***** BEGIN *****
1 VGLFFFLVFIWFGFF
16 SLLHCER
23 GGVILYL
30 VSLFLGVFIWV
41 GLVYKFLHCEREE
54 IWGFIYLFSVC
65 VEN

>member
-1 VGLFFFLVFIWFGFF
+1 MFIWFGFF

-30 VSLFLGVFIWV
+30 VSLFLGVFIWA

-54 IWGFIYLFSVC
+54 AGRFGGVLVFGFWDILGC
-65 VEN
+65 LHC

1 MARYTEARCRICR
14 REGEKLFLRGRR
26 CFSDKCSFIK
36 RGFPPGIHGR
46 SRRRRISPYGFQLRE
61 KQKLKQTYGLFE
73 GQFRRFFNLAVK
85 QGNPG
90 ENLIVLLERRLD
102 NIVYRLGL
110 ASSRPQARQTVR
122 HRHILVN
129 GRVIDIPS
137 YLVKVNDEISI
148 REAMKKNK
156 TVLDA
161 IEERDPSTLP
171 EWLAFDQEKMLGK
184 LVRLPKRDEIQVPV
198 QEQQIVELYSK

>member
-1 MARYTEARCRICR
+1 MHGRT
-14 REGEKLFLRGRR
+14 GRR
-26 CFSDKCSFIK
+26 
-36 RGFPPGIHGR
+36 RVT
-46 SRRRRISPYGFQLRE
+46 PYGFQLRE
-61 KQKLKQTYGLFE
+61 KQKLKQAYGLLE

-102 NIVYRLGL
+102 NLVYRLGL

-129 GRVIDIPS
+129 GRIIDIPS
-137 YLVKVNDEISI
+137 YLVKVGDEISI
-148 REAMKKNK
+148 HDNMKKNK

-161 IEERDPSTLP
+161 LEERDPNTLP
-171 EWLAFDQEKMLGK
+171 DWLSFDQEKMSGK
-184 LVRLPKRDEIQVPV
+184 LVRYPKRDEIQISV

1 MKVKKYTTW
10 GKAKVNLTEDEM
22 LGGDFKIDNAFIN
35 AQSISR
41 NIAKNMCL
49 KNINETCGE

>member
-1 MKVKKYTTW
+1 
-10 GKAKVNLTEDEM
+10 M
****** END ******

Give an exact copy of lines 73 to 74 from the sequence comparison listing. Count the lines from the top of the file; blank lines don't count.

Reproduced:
-10 GKAKVNLTEDEM
+10 M